What the internet taketh away, however, the internet also giveth. True, this abandoned structure has been victimized by its popularity but more reverent urbex types who have visited the former New Muroto Sky Rest have posted their photographs online, allowing others to share vicariously in their explorations. Take Flickr user Shin Fujiwara (gourmetfuji) for instance, some of whose eerie yet awe-inspiring photos from his September of 2011 visit appear above and below.
What’s left of the New Muroto Sky Rest can be appreciated on its own merits, of which there are still many. Chief among these is the architecture itself – a futuristic fantasy molded from reinforced concrete. Strange tapered horns stab out from stubby towers like the blinded stalked eyes of enormous fossilized snails. What was their purpose besides housing spiral stairways? Perhaps there was none; Japanese architecture of the Bubble Era (roughly 1970-90) was known more for its oft-whimsical form than for its function.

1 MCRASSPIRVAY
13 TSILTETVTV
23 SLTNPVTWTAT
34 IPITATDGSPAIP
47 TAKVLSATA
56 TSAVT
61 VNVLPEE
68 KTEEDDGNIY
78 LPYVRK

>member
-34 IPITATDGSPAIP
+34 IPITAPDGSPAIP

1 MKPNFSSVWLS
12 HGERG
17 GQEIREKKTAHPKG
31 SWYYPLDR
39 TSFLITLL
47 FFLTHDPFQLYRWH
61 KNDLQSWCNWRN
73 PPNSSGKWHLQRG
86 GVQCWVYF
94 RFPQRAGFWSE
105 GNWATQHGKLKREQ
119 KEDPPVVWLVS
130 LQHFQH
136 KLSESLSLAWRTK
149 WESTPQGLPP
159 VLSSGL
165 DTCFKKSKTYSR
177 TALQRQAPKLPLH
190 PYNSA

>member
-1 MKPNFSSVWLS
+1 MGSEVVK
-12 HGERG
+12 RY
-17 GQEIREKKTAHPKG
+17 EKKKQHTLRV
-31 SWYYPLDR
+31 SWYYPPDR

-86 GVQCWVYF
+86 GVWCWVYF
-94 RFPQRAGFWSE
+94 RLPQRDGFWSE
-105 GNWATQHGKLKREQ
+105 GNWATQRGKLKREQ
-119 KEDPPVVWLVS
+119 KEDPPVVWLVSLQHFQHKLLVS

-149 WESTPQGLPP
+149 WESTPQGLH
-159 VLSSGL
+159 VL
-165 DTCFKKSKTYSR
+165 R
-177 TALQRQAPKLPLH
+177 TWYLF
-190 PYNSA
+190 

Cape Muroto remains relatively isolated even after three great bridges comprising the Honshu-Shikoku Bridge Project opened in 1988, 1998 and 1999. Thus it’s likely there will be no “New New Muroto Sky Rest” resort built at the current edifice’s site and the odd post-apocalyptic structure will continue to gradually decay under the forces of wind, weather and uncaring human visitors. Save those haikyo maps, though… when the zombie apocalypse finally does come and other anti-zombie fortresses like the abandoned Shime Winding Tower are full up with survivors, at least you’ve got an option.